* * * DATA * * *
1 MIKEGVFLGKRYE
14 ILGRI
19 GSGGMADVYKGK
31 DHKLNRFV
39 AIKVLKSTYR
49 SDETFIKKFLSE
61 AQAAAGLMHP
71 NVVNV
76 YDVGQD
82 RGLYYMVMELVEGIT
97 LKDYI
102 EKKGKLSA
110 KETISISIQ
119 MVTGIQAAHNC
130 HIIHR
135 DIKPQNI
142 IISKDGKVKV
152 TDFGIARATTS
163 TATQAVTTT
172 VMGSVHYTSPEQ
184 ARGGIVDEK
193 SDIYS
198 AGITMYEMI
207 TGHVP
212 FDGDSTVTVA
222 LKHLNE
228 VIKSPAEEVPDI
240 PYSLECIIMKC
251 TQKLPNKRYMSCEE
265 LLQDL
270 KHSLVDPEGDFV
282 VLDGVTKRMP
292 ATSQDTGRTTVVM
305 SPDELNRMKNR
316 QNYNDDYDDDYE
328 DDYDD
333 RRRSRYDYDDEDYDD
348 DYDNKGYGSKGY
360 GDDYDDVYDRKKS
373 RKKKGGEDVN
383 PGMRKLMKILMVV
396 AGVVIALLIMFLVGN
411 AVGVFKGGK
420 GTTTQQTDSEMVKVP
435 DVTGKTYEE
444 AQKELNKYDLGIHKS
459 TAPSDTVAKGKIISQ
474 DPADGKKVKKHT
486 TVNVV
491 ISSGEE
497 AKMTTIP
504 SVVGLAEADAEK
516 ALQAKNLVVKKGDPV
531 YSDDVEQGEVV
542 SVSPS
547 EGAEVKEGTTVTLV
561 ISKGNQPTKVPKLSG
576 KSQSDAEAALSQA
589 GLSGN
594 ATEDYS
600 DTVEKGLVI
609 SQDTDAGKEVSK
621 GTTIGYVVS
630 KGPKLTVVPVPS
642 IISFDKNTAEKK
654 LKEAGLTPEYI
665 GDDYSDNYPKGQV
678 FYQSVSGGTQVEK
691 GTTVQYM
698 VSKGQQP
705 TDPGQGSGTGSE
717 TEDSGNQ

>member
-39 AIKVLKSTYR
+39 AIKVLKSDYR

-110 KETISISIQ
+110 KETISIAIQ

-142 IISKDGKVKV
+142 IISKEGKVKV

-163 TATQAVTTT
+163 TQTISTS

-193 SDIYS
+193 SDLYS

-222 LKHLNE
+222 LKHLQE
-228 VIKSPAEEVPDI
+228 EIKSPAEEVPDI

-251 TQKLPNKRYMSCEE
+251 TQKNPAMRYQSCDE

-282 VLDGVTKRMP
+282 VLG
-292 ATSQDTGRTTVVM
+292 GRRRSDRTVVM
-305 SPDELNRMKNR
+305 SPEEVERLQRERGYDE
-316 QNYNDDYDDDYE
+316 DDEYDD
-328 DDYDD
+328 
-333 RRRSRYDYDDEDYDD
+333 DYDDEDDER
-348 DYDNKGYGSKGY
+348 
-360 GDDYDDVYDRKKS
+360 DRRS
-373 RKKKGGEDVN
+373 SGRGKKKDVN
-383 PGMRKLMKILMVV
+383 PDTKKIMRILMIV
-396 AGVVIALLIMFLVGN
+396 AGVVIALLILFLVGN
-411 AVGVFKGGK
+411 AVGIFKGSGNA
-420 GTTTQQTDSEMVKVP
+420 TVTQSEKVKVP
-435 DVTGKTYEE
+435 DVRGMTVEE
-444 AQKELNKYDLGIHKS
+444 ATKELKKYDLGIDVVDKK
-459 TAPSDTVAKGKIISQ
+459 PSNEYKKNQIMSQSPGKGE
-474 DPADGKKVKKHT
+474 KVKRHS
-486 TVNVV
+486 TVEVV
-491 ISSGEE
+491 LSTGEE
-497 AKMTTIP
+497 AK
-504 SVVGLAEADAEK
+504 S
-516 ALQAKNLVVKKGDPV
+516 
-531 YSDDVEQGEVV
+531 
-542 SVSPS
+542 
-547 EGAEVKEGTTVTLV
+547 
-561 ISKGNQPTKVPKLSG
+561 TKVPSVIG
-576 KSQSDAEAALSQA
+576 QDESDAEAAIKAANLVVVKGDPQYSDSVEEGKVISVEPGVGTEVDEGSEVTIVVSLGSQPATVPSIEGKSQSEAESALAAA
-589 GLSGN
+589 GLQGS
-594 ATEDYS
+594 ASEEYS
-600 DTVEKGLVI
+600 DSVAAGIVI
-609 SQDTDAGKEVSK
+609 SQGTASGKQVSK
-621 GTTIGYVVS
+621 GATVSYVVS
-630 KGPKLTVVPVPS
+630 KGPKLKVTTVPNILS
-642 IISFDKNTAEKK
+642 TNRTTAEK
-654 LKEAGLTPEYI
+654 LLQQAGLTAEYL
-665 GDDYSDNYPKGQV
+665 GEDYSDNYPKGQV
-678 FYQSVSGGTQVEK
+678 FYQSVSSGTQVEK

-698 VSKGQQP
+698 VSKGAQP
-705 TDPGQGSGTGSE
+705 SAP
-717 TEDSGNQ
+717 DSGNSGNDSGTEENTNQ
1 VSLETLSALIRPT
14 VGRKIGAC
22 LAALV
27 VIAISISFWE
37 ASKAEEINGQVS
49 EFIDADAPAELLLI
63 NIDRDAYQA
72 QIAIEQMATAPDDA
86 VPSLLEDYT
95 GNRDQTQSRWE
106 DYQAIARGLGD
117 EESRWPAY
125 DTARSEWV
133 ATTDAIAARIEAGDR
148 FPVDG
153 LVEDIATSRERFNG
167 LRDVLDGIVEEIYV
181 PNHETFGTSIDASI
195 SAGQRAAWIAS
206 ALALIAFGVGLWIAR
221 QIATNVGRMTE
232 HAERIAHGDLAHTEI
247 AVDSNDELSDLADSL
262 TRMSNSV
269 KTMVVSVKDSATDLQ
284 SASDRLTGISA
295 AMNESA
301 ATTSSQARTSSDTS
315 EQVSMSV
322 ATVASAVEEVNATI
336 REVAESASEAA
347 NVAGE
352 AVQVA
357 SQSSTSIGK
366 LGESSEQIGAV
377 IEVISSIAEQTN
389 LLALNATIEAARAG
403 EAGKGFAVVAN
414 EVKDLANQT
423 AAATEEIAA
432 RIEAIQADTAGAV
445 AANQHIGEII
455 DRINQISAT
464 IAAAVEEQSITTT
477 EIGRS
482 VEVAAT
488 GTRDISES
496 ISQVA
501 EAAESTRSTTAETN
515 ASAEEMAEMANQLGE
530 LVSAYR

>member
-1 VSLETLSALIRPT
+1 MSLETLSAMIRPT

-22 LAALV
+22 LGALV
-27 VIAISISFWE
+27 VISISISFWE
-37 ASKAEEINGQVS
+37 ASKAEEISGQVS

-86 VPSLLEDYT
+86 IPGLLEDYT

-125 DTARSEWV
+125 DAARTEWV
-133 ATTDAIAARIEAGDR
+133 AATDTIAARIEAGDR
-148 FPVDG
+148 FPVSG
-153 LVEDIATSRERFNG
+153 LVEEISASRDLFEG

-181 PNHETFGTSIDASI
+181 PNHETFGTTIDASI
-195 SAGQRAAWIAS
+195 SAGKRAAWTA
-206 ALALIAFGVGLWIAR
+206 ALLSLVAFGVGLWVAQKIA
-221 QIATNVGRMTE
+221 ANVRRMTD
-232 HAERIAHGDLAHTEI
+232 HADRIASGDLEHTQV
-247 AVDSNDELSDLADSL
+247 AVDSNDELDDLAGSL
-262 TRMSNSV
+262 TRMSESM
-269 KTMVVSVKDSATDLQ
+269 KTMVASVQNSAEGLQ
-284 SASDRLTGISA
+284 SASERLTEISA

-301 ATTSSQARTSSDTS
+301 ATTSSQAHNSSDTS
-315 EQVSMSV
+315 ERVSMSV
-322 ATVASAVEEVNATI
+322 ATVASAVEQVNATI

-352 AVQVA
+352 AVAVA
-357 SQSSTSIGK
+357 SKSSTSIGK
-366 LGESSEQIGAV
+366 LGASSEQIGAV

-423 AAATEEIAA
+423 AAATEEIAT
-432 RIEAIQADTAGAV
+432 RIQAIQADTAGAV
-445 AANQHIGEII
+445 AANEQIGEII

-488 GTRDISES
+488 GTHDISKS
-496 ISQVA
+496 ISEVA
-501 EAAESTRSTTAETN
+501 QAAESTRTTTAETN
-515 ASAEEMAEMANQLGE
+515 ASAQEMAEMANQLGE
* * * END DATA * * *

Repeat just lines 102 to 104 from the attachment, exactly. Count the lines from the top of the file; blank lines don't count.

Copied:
-348 DYDNKGYGSKGY
+348 
-360 GDDYDDVYDRKKS